A peasant’s Christmas was obviously rather less grand than that enjoyed in the local manor or castle and, for them, the season did not start well. Serfs, already subjected to all manner of odd fees over the year, were expected to give a ‘gift’ to their lord at Christmas of extra bread, eggs and perhaps even a valuable rooster or a couple of hens. In contrast, free labourers on the estate, especially the more important ones such as the estate’s shepherd, swineherd and oxherd, received presents from the lord, typically a bonus of food, drink, clothes and firewood. It is a tradition which continued into later centuries when household servants received a box of gifts on the 26th of December, hence the name of that day in Britain: Boxing Day. Children’s gifts from their humble parents included such simple toys as spinning tops, whistles, stilts, marbles, dolls, and figures made from wood or clay.
Peasants would have decorated their homes much as aristocrats did, with greenery such as holly being readily available for those who searched for it. An old, possibly pagan tradition persisted, which was the burning of a Yule log. Actually a sizeable piece of tree trunk, the log was lit on Christmas Eve in homes of all kind and kept burning for the twelve days of Christmas. For the special meals of the holiday peasants ate that rare delicacy of – usually boiled – meat, treated themselves to cheese and eggs, ate cakes and drank ale. Of the latter there was certainly lots, the brew typically made by peasant women.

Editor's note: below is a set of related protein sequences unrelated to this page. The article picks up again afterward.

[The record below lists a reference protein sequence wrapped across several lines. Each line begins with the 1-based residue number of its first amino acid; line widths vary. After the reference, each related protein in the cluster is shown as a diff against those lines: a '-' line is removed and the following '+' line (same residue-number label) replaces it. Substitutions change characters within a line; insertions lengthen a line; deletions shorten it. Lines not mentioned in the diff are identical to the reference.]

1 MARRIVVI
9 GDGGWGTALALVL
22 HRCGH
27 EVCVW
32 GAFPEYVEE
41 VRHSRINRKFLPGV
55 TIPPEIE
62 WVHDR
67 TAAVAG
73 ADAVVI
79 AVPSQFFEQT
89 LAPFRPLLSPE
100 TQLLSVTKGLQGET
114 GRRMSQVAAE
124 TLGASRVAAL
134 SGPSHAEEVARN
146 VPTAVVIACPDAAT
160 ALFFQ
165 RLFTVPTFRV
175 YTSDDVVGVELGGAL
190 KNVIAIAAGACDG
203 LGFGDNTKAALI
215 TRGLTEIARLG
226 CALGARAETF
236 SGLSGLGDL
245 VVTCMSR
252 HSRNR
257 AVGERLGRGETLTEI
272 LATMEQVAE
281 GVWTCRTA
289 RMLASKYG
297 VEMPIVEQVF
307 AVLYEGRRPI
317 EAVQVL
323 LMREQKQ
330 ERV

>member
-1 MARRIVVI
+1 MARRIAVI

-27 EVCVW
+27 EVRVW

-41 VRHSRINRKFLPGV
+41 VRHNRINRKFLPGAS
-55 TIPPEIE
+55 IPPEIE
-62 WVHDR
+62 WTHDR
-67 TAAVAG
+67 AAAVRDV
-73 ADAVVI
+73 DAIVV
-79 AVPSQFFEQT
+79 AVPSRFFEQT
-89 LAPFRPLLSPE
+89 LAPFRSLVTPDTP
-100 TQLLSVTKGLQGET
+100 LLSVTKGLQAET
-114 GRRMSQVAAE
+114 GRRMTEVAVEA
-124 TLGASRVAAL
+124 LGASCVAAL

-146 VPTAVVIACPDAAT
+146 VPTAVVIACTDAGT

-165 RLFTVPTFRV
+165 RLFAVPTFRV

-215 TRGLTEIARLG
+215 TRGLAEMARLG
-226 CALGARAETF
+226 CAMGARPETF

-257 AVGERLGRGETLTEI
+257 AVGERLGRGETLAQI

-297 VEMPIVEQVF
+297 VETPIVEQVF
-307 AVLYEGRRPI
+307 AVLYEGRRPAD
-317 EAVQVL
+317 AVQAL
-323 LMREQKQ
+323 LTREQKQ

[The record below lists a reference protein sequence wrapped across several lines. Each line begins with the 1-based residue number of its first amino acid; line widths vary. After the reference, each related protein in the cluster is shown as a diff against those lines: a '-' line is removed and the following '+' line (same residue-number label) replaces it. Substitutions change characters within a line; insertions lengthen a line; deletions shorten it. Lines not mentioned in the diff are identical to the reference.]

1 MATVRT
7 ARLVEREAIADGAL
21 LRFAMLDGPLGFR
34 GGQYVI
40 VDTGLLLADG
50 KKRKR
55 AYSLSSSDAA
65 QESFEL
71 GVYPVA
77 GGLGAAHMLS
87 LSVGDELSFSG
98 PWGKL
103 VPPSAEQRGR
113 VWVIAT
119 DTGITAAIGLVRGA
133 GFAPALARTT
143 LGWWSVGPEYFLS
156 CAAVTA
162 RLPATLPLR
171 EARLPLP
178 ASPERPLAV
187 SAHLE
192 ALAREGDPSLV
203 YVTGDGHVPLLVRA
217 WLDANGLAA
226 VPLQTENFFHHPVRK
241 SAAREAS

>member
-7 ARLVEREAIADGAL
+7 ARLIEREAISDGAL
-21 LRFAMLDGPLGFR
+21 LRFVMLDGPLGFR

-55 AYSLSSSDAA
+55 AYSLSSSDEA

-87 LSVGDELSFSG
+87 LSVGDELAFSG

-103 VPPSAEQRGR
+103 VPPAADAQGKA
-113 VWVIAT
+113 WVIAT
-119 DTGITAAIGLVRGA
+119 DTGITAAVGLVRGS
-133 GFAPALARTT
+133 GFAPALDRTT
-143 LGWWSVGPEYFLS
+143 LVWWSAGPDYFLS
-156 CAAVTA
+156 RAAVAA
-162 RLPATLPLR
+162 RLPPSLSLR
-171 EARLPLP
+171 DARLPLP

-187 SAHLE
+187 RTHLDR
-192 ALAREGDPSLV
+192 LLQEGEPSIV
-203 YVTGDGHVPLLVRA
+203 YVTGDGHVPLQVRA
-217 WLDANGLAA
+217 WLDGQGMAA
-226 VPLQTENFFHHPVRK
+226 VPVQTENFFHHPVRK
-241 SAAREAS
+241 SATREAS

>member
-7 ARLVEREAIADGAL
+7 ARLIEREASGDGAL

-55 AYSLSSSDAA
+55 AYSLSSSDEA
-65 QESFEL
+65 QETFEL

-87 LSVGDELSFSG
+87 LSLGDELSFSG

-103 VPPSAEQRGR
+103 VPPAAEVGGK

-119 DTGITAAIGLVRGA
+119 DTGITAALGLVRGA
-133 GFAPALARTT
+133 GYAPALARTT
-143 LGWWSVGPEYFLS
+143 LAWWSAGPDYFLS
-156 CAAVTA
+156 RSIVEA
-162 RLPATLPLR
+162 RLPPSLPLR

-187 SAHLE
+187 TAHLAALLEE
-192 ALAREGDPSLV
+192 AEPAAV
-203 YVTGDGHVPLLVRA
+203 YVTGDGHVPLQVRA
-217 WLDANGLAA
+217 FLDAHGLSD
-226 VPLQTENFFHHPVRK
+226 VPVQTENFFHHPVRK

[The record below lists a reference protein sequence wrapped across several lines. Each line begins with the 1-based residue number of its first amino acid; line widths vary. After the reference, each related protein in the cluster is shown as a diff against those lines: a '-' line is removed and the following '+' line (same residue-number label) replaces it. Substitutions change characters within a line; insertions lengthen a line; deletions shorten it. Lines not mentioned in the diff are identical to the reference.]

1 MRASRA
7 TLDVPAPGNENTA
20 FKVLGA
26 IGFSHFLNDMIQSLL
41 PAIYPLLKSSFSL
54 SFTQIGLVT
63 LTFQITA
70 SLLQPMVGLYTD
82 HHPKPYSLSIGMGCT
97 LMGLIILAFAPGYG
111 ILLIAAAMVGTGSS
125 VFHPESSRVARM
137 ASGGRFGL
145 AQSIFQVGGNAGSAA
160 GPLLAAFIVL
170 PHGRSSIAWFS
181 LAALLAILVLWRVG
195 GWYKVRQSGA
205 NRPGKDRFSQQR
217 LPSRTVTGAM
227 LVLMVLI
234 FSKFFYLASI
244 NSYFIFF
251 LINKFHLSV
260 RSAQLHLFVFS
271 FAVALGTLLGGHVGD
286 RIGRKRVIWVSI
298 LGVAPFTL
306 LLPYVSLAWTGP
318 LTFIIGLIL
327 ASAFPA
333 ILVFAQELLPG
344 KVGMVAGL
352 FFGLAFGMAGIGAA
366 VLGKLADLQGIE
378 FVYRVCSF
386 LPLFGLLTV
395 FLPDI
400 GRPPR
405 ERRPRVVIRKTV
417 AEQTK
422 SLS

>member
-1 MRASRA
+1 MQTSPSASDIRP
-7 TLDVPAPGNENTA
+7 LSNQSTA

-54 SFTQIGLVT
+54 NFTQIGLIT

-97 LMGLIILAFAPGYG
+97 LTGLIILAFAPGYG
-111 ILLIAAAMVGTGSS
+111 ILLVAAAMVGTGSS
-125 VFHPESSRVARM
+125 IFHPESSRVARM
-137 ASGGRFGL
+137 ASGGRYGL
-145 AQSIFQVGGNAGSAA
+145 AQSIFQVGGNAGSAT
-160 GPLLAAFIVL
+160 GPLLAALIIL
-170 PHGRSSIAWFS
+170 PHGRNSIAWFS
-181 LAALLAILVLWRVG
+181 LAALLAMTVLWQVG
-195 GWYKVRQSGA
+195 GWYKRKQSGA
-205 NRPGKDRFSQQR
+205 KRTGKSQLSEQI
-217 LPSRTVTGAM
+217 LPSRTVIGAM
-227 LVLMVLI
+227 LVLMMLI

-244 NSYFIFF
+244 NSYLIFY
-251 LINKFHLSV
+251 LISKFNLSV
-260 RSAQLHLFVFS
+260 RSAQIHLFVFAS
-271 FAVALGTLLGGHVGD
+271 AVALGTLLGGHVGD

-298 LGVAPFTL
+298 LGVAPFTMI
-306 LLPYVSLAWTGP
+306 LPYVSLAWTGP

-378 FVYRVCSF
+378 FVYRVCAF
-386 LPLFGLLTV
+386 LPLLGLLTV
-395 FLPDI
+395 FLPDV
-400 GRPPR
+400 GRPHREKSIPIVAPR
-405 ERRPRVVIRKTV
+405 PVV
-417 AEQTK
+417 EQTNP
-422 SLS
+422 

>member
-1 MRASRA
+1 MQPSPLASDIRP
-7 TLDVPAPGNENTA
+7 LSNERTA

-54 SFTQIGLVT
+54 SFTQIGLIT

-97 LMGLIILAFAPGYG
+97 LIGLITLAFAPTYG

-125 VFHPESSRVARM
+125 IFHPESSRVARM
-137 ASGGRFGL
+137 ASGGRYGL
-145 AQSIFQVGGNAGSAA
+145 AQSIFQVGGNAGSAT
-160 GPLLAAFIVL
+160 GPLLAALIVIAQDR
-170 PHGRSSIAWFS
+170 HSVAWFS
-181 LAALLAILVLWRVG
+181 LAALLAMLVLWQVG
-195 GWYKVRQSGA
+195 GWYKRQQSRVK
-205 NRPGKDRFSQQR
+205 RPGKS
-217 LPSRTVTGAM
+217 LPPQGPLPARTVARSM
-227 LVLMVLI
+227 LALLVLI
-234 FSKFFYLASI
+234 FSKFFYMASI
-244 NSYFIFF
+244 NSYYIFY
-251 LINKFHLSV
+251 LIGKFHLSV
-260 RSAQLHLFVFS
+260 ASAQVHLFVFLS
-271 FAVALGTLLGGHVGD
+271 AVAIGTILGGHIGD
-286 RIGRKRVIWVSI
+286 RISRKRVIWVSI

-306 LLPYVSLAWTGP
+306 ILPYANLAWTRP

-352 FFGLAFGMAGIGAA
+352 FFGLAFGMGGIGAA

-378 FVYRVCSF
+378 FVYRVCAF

The 1st of January was important as people hoped for better fortune in the coming year. A superstition developed, like the gifts the rich exchanged on this day, that it was terribly important who the first person to visit one’s home was on New Year's Day. Called ‘first-footing’, certain characteristics were considered desirable in this first visitor: a male with a dark complexion, perhaps fair-haired and, best of all, with flat feet.
There were all kinds of entertainments on offer over the Christmas period. Drinking alcohol was the most popular of all and the fact that merry-making could easily get out of hand is attested by the common custom of lords paying special watchmen to guard their estates in case of riots. A record from an estate near Saint Paul’s Cathedral in London tells us that watchmen were set from Christmas Day to Twelfth Night and that these men were recompensed by ‘a good fire in the hall, one white loaf, one cooked dish, and a gallon of ale [per day]’ (quoted in Gies, 208). Even if drinking such large quantities was relatively common and the ale weak, with four and a half litres of ale per watchman it is a wonder they themselves did not get a bit rowdy.